First Minister Nicola Sturgeon says she will be delighted to finally present four players from the first-ever Scotland women’s national team with their long-awaited caps at Hampden tonight.
When a match against England was played at Greenock’s Ravenscraig Stadium in 1972, the SFA refused to recognise women’s football and banned it from being staged at member clubs’ grounds.
Now, nearly 50 years later, the quartet will receive their caps, plus crystalware, from the First Minister.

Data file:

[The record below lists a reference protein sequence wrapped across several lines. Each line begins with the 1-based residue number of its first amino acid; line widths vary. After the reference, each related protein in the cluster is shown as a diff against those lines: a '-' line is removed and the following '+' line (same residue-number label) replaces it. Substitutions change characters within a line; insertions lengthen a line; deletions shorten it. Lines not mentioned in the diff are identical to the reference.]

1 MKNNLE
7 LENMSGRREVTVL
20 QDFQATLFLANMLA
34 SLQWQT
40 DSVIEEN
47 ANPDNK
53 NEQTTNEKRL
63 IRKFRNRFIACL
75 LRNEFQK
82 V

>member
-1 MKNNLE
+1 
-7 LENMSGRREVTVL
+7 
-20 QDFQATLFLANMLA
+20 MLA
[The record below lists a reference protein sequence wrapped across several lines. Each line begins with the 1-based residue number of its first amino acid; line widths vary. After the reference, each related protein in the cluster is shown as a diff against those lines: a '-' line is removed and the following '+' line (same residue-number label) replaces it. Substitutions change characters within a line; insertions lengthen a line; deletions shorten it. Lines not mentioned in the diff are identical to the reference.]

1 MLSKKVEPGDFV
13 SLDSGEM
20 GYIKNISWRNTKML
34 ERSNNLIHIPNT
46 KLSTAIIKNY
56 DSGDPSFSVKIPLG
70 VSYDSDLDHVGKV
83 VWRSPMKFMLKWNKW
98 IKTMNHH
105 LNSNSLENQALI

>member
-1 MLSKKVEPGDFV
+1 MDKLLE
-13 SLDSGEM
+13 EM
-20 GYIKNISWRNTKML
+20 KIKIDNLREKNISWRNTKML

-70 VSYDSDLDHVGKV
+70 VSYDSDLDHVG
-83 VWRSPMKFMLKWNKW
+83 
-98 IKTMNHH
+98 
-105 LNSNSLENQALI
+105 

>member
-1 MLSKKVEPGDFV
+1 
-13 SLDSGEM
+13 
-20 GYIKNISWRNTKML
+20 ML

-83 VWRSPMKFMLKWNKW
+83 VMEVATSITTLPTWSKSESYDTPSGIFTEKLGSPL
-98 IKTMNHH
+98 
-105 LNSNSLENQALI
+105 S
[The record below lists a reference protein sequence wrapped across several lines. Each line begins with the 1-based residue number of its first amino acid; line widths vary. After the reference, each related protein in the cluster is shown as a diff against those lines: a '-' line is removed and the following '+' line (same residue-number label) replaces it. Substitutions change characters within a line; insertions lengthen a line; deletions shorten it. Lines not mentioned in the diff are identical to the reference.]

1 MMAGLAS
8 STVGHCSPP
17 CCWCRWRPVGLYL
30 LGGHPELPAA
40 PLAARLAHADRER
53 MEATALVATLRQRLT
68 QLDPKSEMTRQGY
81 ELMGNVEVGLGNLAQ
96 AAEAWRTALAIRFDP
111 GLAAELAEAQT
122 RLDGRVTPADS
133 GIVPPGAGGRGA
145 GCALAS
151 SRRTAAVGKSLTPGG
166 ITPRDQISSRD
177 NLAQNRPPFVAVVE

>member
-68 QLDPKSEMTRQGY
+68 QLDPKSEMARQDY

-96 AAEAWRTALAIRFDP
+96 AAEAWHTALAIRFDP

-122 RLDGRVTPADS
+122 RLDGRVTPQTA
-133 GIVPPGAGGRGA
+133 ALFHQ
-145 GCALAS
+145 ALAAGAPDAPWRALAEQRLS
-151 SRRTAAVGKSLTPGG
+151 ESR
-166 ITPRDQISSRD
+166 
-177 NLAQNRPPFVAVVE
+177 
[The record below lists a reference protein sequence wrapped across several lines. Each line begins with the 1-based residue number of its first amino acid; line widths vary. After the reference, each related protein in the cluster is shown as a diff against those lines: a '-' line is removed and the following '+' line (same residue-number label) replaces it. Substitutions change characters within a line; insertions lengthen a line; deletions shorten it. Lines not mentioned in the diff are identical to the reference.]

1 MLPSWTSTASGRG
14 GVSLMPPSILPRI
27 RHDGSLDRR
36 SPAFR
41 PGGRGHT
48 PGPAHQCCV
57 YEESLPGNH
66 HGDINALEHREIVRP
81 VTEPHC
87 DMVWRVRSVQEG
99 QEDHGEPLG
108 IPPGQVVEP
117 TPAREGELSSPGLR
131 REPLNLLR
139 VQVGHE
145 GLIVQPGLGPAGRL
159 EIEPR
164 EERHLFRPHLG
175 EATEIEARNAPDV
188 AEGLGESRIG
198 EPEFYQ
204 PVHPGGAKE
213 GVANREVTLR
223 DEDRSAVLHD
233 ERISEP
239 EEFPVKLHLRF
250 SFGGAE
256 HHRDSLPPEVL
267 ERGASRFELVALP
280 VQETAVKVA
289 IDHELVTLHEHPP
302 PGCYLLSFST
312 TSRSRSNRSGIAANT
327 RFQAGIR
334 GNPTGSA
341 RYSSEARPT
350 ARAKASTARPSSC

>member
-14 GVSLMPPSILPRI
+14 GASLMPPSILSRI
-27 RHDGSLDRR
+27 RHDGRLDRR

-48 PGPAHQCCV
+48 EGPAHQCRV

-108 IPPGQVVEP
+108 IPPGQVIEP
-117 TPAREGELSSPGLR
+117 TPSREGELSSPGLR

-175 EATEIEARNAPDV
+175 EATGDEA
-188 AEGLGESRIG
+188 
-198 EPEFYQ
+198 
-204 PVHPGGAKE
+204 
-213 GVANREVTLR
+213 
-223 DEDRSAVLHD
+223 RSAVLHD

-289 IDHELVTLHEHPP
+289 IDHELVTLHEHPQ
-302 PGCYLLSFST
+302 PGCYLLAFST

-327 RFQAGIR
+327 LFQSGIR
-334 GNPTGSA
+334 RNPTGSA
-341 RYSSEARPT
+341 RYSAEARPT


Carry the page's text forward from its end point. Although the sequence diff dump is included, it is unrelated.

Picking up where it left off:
“Ahead of the Scotland women’s national team playing in their first World Cup finals it is an honour to present these awards to the women who have gone before them,” Sturgeon said.
“It’s time we recognised the pioneers of the women’s game and gave them the recognition they deserved.”
The four players - Rose Reilly, Margaret McAuley, Linda Kidd and Jean Stewart - will also meet current head coach Shelley Kerr ahead of the World Cup send-off game against Jamaica this evening.
A record crowd in excess of 20,000 for a women’s match in Scotland is expected.
“I don’t think many people realise how difficult it was, back then, to be involved in the women’s game,” Kerr pointed out.
“You had so many barriers. Every single player from that era has a story to tell – not all positives.”
Five other members of the 1972 side cannot attend, while two have passed away.